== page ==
Deciding that a divorce is right for your family is a huge decision, but when you know, you know. However, making this decision is just the beginning. Now you face the challenge of learning how to divorce.
Over 90 percent of people will get married by the time they turn 50. However, about half of all married U.S. couples will eventually divorce. These numbers show that you’re far from alone. Figuring out how to divorce is a hurdle countless people have to face.
The legal system doesn’t make the process easy. However, the more you prepare yourself, the better the process will be for everyone. Divorce doesn’t have to be a traumatic experience for you or your kids, and knowledge is power. Keep reading for exactly what you need to know about how to divorce.
Types of Divorce
Knowing how to divorce involves identifying the type of divorce you're facing. Not all divorces look the same. In addition to involving individual people and situations, the law recognizes a few different divorce types.
Although we'll give you a general guideline to the kinds of divorce, the divorce laws are different in every state. The procedures and specifics can vary a lot, depending on where you’re getting your divorce.
In some states, the Uniform Divorce Recognition Act requires you to file your divorce in the same state as you both live. If you file for divorce somewhere else, the state where you actually live may not recognize it. This might not be an issue right now, but it definitely will be if one of you wants to marry again in the future.
There’s also a residency requirement for divorce in most states. You may not have to live there currently to get divorced there, but you will need to have lived in that state for a certain length of time before.
The requirement for a separation period before divorce also varies by state. In some cases, people will actually move to a state where the separation requirement is shorter to speed up the divorce process. However, moving for your divorce makes the process even harder for your kids, so you'll want to avoid that step.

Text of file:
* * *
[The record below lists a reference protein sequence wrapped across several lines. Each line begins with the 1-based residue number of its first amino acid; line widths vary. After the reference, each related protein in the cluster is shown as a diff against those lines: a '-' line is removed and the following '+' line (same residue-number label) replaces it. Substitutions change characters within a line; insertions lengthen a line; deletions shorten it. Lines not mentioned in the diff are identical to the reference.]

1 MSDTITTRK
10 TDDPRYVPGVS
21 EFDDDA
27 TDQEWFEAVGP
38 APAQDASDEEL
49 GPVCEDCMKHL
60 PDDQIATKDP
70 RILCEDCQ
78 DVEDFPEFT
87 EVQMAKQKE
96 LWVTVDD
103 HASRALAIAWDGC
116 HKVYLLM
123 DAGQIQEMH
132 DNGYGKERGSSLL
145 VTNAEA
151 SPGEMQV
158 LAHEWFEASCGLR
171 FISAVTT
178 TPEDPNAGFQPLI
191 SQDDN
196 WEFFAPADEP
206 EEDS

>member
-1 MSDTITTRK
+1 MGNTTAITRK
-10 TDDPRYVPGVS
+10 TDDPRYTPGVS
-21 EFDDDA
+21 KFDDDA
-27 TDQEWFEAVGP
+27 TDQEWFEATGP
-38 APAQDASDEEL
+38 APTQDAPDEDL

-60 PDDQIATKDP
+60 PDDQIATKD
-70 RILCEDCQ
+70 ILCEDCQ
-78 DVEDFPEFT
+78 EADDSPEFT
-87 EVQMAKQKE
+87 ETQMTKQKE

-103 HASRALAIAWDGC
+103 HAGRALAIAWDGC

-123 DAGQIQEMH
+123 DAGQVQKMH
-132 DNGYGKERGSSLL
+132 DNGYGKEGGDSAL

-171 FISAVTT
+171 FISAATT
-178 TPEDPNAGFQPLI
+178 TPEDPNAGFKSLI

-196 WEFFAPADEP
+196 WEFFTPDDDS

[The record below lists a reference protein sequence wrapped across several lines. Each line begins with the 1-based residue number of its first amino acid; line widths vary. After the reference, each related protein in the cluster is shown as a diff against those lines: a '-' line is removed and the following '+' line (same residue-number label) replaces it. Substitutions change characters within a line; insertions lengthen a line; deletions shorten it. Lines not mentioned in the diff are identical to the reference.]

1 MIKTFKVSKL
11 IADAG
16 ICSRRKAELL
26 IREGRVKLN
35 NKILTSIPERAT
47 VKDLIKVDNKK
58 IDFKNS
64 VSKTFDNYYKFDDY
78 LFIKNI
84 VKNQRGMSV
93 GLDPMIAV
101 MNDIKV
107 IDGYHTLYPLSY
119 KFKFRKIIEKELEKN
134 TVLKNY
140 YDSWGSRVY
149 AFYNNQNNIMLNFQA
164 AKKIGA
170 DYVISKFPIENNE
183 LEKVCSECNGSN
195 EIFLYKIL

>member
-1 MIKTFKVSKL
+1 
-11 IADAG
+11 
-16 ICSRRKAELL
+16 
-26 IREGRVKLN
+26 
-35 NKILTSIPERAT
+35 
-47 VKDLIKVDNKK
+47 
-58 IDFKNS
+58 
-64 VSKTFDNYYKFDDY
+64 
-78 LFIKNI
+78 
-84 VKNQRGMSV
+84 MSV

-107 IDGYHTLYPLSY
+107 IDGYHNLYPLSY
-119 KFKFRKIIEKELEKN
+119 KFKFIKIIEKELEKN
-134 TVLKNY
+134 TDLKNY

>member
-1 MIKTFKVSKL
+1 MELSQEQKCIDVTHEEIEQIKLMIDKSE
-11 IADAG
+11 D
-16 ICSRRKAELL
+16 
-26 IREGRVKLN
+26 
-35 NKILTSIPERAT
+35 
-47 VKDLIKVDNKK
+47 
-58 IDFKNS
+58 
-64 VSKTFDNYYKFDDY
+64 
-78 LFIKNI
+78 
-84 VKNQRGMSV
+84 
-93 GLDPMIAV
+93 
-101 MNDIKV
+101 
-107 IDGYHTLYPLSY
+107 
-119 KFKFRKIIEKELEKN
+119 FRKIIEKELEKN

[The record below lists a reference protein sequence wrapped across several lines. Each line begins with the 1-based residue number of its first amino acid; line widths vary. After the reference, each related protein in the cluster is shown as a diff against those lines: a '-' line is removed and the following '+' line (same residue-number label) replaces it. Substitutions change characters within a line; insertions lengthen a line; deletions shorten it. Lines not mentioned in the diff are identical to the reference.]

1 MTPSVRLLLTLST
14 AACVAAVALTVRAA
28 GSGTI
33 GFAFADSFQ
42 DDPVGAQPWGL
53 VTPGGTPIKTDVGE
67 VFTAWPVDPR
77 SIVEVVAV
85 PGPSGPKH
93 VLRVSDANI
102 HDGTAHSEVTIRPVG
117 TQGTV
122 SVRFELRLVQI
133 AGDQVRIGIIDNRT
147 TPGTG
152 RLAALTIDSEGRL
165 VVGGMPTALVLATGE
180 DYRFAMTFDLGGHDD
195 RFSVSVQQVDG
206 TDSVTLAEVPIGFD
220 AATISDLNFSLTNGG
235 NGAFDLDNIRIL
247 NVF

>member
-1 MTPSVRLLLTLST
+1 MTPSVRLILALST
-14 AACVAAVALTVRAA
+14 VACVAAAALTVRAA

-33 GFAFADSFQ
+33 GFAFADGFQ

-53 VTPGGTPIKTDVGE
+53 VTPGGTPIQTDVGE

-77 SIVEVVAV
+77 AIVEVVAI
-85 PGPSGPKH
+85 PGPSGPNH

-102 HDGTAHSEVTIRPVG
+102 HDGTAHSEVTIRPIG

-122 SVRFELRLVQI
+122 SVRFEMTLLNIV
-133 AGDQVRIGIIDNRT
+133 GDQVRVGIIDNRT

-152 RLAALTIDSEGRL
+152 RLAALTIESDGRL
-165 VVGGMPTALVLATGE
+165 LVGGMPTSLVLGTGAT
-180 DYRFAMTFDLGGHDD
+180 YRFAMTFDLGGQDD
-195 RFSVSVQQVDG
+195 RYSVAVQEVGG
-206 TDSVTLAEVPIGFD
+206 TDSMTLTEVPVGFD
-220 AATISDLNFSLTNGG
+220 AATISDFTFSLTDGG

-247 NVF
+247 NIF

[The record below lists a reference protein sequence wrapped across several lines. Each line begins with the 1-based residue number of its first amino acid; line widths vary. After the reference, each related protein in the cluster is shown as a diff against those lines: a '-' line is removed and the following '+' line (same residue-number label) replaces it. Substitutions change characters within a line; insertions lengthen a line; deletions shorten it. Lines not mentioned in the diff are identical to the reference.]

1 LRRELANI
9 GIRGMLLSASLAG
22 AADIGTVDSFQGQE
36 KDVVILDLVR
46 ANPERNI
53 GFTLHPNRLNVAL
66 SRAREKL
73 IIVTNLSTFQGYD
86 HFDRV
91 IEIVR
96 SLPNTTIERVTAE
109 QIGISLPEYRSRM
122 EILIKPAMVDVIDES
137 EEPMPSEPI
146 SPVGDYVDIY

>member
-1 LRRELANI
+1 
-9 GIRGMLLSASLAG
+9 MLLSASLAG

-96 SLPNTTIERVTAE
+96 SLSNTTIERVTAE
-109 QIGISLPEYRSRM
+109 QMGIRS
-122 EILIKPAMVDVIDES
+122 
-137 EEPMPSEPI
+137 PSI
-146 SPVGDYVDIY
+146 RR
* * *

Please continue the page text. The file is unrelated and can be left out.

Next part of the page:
It’s best to understand the laws in your current state and be prepared to navigate them. But no matter where you are, divorces fall into these main categories.
In a contested divorce, one spouse doesn’t agree on the details of the divorce. Or, they might legally dispute the other spouse’s choices, or refuse to reply to the divorce request.
In short, if both spouses can't agree to every single detail of the divorce, then the law call that contested. In a contested divorce, you’ll need to take your case to a judge to resolve the issues. This makes figuring out how to divorce much more expensive and harder on your family. It’s best to avoid a contested divorce if possible.
Wondering how to divorce the easiest way? Aim for uncontested.
If the other spouse responds to the request for the divorce and agrees on the decisions about property, child support, and more, it’s an uncontested divorce. This is the ideal situation for many families. It’s more affordable and amicable than a contested divorce.